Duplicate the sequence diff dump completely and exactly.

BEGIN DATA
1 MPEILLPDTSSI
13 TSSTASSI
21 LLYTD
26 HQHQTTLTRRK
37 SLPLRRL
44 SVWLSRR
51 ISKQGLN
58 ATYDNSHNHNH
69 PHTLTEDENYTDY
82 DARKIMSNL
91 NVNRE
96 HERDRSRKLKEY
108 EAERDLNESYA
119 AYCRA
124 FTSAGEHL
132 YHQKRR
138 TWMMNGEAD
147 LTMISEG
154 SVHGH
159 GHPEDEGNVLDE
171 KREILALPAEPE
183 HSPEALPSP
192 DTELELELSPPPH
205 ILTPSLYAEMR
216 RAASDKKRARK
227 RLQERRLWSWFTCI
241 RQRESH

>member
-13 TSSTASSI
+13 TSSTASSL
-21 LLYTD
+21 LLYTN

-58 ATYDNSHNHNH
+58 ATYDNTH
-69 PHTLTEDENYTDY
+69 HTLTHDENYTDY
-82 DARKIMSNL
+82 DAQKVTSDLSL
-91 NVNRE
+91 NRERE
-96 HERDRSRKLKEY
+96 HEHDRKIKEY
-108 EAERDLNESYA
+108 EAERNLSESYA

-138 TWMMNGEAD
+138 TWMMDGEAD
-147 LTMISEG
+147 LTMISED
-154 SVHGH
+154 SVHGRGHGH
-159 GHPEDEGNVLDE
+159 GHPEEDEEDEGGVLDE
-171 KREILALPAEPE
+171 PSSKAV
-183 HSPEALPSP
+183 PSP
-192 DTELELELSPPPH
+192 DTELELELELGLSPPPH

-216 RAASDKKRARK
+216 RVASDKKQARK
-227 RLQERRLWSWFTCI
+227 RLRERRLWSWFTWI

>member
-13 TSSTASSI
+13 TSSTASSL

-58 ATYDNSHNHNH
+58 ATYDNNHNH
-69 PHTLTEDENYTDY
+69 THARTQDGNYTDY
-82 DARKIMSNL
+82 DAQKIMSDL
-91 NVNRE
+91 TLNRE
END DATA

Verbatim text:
1 MPEILLPDTSSI
13 TSSTASSI
21 LLYTD
26 HQHQTTLTRRK
37 SLPLRRL
44 SVWLSRR
51 ISKQGLN
58 ATYDNSHNHNH
69 PHTLTEDENYTDY
82 DARKIMSNL
91 NVNRE
96 HERDRSRKLKEY
108 EAERDLNESYA
119 AYCRA
124 FTSAGEHL
132 YHQKRR
138 TWMMNGEAD
147 LTMISEG
154 SVHGH
159 GHPEDEGNVLDE
171 KREILALPAEPE
183 HSPEALPSP
192 DTELELELSPPPH
205 ILTPSLYAEMR
216 RAASDKKRARK
227 RLQERRLWSWFTCI
241 RQRESH

>member
-13 TSSTASSI
+13 TSSTASSL
-21 LLYTD
+21 LLYTN

-58 ATYDNSHNHNH
+58 ATYDNTH
-69 PHTLTEDENYTDY
+69 HTLTHDENYTDY
-82 DARKIMSNL
+82 DAQKVTSDLSL
-91 NVNRE
+91 NRERE
-96 HERDRSRKLKEY
+96 HEHDRKIKEY
-108 EAERDLNESYA
+108 EAERNLSESYA

-138 TWMMNGEAD
+138 TWMMDGEAD
-147 LTMISEG
+147 LTMISED
-154 SVHGH
+154 SVHGRGHGH
-159 GHPEDEGNVLDE
+159 GHPEEDEEDEGGVLDE
-171 KREILALPAEPE
+171 PSSKAV
-183 HSPEALPSP
+183 PSP
-192 DTELELELSPPPH
+192 DTELELELELGLSPPPH

-216 RAASDKKRARK
+216 RVASDKKQARK
-227 RLQERRLWSWFTCI
+227 RLRERRLWSWFTWI

>member
-13 TSSTASSI
+13 TSSTASSL

-58 ATYDNSHNHNH
+58 ATYDNNHNH
-69 PHTLTEDENYTDY
+69 THARTQDGNYTDY
-82 DARKIMSNL
+82 DAQKIMSDL
-91 NVNRE
+91 TLNRE